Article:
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The Sarashina DiaryA Woman's Life in Eleventh-Century Japan$
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Print publication date: 2014

Print ISBN-13: 9780231167185

Published to Columbia Scholarship Online: November 2015

DOI: 10.7312/columbia/9780231167185.001.0001

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PRINTED FROM COLUMBIA SCHOLARSHIP ONLINE (www.columbia.universitypressscholarship.com). (c) Copyright University of Minnesota Press, 2022. All Rights Reserved. An individual user may print out a PDF of a single chapter of a monograph in CUPSO for personal use.date: 02 July 2022

Text and Intertext

Text and Intertext

The Sarashina Diary and the Tale of Genji

Chapter:
(p.61) 5 Text and Intertext
Source:
The Sarashina Diary
Author(s):

Sonja Arntzen

Itō Moriyuki

Publisher:
Columbia University Press
DOI:10.7312/columbia/9780231167185.003.0005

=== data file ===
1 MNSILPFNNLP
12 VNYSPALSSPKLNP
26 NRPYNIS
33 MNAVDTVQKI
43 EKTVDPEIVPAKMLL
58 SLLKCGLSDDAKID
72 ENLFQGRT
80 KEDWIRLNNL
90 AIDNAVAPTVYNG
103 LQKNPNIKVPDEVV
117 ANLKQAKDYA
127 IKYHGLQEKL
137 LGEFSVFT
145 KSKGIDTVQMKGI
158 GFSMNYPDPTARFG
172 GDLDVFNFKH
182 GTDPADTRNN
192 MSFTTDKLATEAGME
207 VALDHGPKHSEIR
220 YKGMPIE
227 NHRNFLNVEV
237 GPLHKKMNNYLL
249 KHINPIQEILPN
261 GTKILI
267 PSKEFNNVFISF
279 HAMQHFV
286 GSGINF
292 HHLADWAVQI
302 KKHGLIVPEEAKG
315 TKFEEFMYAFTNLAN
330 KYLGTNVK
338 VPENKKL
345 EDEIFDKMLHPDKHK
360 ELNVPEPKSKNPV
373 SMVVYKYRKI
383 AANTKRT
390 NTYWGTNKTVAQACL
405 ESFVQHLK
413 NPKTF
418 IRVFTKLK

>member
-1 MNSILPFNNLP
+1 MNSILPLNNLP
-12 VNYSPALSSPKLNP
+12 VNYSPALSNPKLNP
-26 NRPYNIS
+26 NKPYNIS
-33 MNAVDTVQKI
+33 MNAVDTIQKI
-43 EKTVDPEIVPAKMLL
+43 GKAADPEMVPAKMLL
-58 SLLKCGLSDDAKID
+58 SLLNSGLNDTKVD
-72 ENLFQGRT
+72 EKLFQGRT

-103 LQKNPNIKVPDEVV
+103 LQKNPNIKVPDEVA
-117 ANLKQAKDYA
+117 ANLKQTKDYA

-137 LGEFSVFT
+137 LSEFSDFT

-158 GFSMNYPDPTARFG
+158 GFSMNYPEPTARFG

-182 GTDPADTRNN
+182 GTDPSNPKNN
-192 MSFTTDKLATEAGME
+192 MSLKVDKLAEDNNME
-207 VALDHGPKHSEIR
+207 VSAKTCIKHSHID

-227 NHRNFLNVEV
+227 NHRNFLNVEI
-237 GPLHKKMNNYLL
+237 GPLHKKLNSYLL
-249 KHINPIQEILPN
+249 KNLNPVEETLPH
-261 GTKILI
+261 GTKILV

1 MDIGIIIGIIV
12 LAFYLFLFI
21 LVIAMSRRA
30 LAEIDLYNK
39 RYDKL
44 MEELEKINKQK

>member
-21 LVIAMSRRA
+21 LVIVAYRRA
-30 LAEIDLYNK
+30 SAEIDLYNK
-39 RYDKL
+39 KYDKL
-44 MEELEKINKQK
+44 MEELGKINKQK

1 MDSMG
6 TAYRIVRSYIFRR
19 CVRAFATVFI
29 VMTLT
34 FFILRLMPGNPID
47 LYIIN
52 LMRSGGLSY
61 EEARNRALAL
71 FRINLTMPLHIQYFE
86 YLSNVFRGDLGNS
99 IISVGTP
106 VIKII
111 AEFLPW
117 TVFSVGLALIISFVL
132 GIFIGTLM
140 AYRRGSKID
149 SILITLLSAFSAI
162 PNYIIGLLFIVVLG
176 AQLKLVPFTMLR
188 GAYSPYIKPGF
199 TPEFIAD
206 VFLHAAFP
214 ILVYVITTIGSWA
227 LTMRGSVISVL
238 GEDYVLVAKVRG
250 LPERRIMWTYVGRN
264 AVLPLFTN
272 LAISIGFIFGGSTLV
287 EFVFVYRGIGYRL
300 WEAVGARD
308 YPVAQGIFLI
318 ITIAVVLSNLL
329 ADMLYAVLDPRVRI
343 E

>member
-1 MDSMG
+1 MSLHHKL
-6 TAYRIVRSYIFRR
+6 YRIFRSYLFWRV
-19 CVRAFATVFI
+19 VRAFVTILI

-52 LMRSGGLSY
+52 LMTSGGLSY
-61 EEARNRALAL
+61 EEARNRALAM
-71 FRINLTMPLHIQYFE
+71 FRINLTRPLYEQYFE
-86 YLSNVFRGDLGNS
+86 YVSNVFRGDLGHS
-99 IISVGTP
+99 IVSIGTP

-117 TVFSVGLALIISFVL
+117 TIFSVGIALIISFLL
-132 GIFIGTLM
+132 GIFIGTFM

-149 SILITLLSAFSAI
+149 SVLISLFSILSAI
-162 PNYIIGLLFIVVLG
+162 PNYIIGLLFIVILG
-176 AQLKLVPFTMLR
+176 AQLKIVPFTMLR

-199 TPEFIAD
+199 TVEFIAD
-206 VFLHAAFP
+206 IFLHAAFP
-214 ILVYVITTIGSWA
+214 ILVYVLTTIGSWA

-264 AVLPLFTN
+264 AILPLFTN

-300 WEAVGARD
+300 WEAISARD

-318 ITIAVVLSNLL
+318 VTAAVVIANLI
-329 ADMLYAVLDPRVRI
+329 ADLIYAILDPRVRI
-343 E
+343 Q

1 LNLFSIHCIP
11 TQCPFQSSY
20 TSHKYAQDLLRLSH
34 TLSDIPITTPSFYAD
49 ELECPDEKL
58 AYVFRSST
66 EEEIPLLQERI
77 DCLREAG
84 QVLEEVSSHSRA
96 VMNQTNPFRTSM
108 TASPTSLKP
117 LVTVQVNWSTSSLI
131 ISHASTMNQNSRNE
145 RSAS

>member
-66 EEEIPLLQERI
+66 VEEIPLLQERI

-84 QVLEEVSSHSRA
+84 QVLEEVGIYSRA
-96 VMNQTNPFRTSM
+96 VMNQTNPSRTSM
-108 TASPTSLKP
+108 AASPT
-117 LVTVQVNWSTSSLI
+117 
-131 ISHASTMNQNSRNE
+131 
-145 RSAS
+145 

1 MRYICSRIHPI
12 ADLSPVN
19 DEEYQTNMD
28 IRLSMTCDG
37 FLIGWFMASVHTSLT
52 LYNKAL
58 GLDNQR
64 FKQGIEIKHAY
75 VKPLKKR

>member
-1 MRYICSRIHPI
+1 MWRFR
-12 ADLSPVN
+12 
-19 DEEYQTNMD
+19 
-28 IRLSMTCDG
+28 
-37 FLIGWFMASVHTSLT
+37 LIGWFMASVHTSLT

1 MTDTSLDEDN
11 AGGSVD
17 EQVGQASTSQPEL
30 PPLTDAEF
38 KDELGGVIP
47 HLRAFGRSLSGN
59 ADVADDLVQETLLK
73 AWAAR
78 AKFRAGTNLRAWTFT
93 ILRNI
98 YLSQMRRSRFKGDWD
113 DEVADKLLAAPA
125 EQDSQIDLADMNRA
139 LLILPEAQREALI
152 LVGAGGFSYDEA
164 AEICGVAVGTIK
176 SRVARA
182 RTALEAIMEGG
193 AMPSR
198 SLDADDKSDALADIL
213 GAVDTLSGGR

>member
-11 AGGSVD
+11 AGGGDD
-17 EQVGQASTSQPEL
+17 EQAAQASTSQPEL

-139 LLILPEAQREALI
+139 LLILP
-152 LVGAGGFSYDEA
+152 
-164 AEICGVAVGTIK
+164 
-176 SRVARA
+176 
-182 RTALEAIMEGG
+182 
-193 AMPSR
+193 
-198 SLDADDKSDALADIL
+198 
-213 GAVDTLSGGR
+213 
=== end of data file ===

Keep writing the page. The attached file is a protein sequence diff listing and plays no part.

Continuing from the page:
This chapter examines the Sarashina Diary in relation to the Tale of Genji. The Sarashina Diary secured for Sugawara no Takasue no Musume a place in Japanese literary history as the first “reader” of the Tale of Genji. Takasue no Musume's reading of the Tale of Genji was also closely intertwined with her reading of other texts such as the Kagerō Diary and the Murasaki Shikibu Diary, which helped guide her to write the story of her own life. The Sarashina Diary can be seen as resisting the Kagerō Diary, particularly its critique of fiction. This chapter considers Takasue no Musume's portrayal of herself as a naive reader and how her penchant for this self-image relates to the Murasaki Shikibu Diary. It also discusses the Sarashina Diary's allusions to the Tale of Genji and concludes with some reflections on the deeper meaning of Takasue no Musume's identification with the character Ukifune in the Tale of Genji.

Keywords:   fiction, self-image, Sarashina Diary, Tale of Genji, Sugawara no Takasue no Musume, Kagerō Diary, Murasaki Shikibu Diary

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